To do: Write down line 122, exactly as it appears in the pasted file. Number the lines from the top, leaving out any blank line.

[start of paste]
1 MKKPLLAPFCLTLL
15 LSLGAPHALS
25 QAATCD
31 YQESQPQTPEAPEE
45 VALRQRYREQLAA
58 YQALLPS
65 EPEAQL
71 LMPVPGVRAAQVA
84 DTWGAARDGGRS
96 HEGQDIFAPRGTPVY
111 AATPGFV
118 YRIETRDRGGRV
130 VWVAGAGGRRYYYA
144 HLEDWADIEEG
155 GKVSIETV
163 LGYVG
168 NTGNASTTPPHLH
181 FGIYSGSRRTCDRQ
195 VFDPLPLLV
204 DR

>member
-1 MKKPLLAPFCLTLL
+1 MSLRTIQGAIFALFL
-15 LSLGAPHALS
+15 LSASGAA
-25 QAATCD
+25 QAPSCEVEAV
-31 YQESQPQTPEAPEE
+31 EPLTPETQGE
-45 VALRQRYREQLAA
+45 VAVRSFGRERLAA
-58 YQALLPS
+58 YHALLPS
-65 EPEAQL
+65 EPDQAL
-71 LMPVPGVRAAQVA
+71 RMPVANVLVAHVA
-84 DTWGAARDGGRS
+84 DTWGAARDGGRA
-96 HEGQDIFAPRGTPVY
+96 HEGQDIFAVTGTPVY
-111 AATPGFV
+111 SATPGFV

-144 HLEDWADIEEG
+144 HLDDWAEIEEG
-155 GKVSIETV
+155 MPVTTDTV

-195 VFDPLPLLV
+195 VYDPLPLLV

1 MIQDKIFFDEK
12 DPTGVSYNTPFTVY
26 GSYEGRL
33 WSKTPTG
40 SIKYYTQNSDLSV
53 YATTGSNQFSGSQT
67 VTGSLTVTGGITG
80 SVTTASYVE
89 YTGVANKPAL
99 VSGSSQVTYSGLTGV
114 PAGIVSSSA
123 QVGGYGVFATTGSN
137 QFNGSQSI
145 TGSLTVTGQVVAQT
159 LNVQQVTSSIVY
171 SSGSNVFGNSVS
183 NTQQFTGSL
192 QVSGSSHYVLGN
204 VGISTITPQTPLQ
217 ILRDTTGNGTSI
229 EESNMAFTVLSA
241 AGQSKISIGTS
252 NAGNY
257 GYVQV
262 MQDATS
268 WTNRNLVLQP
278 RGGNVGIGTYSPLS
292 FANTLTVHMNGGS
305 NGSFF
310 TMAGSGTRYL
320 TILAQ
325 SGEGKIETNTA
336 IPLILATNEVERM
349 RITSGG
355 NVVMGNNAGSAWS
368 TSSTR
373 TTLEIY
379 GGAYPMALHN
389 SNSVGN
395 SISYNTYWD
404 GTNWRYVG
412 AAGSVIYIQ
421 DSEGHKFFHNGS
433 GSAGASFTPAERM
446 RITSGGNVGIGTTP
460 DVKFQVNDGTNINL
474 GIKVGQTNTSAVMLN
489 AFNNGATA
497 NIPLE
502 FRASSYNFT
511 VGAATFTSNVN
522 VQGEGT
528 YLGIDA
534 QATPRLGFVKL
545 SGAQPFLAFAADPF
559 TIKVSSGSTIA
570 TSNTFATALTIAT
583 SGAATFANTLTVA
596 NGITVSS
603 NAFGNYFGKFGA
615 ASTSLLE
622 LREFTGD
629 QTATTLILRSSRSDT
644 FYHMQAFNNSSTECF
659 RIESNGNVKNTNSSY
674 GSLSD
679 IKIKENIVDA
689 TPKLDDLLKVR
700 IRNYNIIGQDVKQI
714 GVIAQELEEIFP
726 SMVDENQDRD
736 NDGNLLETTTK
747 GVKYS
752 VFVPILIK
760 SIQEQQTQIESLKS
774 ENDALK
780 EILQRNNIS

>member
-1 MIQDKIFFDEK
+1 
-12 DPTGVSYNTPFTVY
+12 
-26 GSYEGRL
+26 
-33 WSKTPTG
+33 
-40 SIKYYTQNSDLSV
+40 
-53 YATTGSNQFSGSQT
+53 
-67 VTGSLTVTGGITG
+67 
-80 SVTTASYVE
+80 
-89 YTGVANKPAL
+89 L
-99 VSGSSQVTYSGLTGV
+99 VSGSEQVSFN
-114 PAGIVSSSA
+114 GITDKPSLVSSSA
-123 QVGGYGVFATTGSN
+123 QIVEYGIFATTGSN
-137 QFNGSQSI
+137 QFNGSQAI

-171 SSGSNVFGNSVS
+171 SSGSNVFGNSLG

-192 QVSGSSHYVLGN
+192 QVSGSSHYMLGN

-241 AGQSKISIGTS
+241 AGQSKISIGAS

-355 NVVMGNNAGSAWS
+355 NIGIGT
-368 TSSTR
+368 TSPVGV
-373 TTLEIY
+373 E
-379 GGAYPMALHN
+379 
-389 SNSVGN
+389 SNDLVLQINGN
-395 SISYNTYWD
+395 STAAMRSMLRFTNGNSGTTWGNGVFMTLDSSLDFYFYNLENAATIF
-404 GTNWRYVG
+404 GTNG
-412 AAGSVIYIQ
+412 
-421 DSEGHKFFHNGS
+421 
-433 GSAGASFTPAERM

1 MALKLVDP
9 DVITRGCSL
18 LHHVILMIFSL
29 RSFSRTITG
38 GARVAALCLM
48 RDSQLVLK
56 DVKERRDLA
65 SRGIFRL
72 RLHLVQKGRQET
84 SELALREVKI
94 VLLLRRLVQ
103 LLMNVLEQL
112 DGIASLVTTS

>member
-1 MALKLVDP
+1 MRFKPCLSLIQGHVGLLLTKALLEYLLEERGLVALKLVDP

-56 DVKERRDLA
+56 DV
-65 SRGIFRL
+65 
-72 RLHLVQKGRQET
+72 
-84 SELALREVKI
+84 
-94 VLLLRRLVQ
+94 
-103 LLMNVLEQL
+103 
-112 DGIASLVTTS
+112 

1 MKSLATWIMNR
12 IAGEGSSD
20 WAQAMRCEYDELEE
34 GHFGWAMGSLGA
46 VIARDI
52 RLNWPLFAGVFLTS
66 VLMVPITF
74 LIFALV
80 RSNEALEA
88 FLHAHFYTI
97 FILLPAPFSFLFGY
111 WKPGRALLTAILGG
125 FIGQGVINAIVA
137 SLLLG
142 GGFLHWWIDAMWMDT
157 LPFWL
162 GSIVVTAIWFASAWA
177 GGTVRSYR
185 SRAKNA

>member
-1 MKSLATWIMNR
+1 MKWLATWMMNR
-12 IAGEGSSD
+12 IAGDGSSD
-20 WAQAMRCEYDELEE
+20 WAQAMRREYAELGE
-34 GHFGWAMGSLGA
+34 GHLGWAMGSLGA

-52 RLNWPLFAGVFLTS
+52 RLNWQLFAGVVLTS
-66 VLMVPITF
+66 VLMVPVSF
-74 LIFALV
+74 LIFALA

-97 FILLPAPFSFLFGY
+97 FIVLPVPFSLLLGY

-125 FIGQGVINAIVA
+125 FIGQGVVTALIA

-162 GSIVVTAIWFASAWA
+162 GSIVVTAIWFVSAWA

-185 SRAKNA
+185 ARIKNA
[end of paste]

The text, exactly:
747 GVKYS